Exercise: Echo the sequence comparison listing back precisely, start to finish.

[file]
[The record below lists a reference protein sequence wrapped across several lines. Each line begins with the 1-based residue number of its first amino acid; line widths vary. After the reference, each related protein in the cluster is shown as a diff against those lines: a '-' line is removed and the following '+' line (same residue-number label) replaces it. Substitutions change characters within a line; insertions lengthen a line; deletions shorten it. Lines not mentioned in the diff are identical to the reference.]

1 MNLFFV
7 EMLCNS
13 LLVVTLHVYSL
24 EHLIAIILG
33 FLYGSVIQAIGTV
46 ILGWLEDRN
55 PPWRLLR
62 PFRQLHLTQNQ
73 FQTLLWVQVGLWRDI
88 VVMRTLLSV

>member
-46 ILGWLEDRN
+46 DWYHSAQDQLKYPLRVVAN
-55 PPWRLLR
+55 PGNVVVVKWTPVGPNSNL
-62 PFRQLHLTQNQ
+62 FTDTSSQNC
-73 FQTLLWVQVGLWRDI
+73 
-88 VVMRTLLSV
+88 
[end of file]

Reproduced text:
[The record below lists a reference protein sequence wrapped across several lines. Each line begins with the 1-based residue number of its first amino acid; line widths vary. After the reference, each related protein in the cluster is shown as a diff against those lines: a '-' line is removed and the following '+' line (same residue-number label) replaces it. Substitutions change characters within a line; insertions lengthen a line; deletions shorten it. Lines not mentioned in the diff are identical to the reference.]

1 MNLFFV
7 EMLCNS
13 LLVVTLHVYSL
24 EHLIAIILG
33 FLYGSVIQAIGTV
46 ILGWLEDRN
55 PPWRLLR
62 PFRQLHLTQNQ
73 FQTLLWVQVGLWRDI
88 VVMRTLLSV

>member
-46 ILGWLEDRN
+46 DWYHSAQDQLKYPLRVVAN
-55 PPWRLLR
+55 PGNVVVVKWTPVGPNSNL
-62 PFRQLHLTQNQ
+62 FTDTSSQNC
-73 FQTLLWVQVGLWRDI
+73 
-88 VVMRTLLSV
+88 